Metal CDs & Sponsorship
I have an MP3 formatted recording of Ronnie James Dio doing a Budweiser commercial from
around 1983/4 played during a King
Biscuit Flower Hour radio broadcast. Diehard Dio fans would probably
know it, but the casual Dio fan may not and it's pretty amazing to hear. The CLASSIC song
"Rainbow In The Dark", off of his "Holy Diver" CD, was sang with the
lyrics to the King of Beers theme and it fit really well. Even the guitar solo was changed
to fit the melody of the minute-long piece:
"This Bud's for you / And there's no was else who does it like you do /
So, here's to you / It isn't only what you say, it's what you do"
Since there were no websites and no message boards for lightning-fast conversations about
it, I can't say how his fans, or metalheads in general, felt about this adaption. If it
was done today, I'd venture to say that given the largely conservative (resistant to
change) attitude of headbangers, Ronnie would be blasted by the majority for selling out.
I'd say that most metal bands would be ripped for doing any non-musical (TAMA drums, Jackson guitars, etc.)
commercial endorsements, but why? Why do we get an auto-negative feeling when a band or
musician endorses something for the purpose of raising some cash or making some extra
money? We must see our favorite performers with a level of purity that is above the
commercial pandering of the average pop star and for many of us, the band and the band's
music drop in stature when making money is involved even though many underground groups
are dirt poor and have full-time days jobs.
This came to me while watching the end of a NASCAR
We all basically hate advertising bombardment, but within the racing industry, nobody has
a problem with sponsers and ads all over the cars and driver uniforms covering most every
bit of free space. In fact, it's encouraged. It's instituted into their system and
Why can't metal bands and record labels do the same? If the music industry is hurting so
bad for cash, why not create a new revenue stream with sponsorship from various products
placed in the booklets or in/on the CD jewel cases. Generally, you'll see an ad at the
concerts or something like "NyQuil
Presents...Limp Bizkit", but not much more.
Varying methods could be used:
--The last page of the liner booklet could be for promotion.
--The entire back of the bottom CD tray liner is covered with varying-sized ads.
--Small ads are scattered throughout the booklet.
--Stickers are placed on the CD wrappings.
Of course, it would create more work similar to a radio/TV station. Established labels
would have to have an ad/sales person to contract with companies to place ads for the
artists. If the revenue wasn't high enough or they didn't want the responsibility (some
labels are run from basements), we could skirt around this and have the pressure taken off
by having an outsourced middle man role take over that duty. They go out a collect all the
sponsorships and take a cut of the money collected. For example, an ad rep gets 100
sponsors together at $1,000 each for $100,000. They collect a 10% finders fee of $10,000
and gives the label $90,000 and ad rights.
Certainly, there would be some dirty dealing. A rep who accepted kickbacks or a little
extra cash could push for certain sponsors to be on certain records, but weren't not
looking at the potential ethics violations here, just the idea.
There could be no upfront fees for bands/labels. The job of getting sponsors rests on the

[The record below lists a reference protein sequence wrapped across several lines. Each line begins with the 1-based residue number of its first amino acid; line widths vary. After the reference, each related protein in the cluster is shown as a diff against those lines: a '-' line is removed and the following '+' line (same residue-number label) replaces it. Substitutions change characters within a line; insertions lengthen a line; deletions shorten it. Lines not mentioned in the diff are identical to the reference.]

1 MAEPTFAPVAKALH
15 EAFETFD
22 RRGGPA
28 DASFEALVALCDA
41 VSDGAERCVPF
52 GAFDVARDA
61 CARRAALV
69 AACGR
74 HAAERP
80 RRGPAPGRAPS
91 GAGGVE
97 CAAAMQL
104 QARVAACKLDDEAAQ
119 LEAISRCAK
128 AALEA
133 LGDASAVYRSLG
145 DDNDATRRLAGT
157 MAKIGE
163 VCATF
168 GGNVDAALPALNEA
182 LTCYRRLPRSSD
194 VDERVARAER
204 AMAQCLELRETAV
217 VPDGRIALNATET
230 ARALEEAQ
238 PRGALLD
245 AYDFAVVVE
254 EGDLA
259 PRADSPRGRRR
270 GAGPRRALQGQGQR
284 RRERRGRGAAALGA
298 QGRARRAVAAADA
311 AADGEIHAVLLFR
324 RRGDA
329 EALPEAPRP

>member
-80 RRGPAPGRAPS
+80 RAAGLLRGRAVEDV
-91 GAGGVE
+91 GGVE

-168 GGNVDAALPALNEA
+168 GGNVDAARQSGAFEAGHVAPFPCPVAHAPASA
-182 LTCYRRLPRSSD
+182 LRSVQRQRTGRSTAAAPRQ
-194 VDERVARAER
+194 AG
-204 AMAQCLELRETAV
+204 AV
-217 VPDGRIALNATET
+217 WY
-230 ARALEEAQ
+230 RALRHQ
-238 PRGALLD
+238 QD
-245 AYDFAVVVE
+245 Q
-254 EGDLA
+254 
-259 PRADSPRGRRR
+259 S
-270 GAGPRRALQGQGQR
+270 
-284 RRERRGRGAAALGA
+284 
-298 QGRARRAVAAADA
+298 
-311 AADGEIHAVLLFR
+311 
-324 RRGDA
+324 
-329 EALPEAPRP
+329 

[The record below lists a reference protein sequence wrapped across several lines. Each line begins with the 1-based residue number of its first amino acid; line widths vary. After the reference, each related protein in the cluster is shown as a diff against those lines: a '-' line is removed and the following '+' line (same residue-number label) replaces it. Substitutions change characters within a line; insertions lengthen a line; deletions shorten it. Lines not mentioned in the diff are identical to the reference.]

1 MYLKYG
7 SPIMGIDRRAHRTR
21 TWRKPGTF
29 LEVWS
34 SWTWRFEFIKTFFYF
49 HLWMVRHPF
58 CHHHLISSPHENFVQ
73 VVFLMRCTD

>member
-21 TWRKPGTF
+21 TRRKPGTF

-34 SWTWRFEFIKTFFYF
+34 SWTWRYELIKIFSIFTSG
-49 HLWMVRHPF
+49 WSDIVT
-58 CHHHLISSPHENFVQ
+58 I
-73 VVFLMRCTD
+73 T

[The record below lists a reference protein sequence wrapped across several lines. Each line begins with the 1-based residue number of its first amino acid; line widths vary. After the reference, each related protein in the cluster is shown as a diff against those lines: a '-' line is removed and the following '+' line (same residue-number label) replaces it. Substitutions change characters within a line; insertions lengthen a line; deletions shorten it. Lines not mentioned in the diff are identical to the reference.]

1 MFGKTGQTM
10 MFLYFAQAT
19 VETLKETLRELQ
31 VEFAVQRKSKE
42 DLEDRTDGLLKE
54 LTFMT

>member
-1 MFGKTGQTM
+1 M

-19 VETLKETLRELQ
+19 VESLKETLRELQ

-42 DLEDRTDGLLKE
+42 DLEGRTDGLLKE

reps shoulders and say they have a list of 500 sponsors, they could charge by the number
of sponsors wanted and by the size of the ads similar to the race car models. Bands/labels
could go through the list of companies available and pick the one's they want to use.
Unknown bands unfortunately may have to put out the effort to find their own sponsors just
like the old High School yearbook.
Mind you, magazines usually operate and survive on an edit-to-ad ratio of content to ads
and ad departments are generally kept seperate from the writing department which is why
you could see a review trashing a new CD and a full page ad for the same CD right beside
it. It probably would be acceptable with metal fans to see music-based products (TAMA drums, Jackson guitars, etc.),
but bands might want to be picky with their fanbase and especially with the artwork of the
CD coming into play. A modern, young artist who loves Pepsi
might get away with it. Andrew W.K. and Kit
Kat joined up and I dont know if it would bother me to see Vegemite on the new
AC\DC or Jaxx Concerts
on the new October 31. But it probably wouldn't work if the new Judas Priest had a Fanta ad in it or you were
looking at a Deicide album and right beside a crucified Jesus
there was the Energizer Bunny.
With the really extreme bands it may be sticky. Paradoxically, it could become
a selling point for those who want to stress how unspoiled by commercialism they are. But
let's not be fools here. THAT is still a marketing tool! Many of your favorite
underground bands have and are represented by a PR Department.
Charities could be listed also instead of products...wink, wink.
Us metalheads generally like a purity with our bands, but we're talking about a need for
real money required for studio time, production, etc, that has to be paid back to the
label company. Bands aren't giving their music out for free without some tradeoff say,
higher concert attendance and are fine with making money after the product is created, so
let them make some beforehand. Is it nessecary for us to see the creative process of the
artist as something noble and not entwined with financial gain or can we see the two as
Note: We make no money off of any advertising links in this article, but donations are
accepted on the front page...nudge, nudge.
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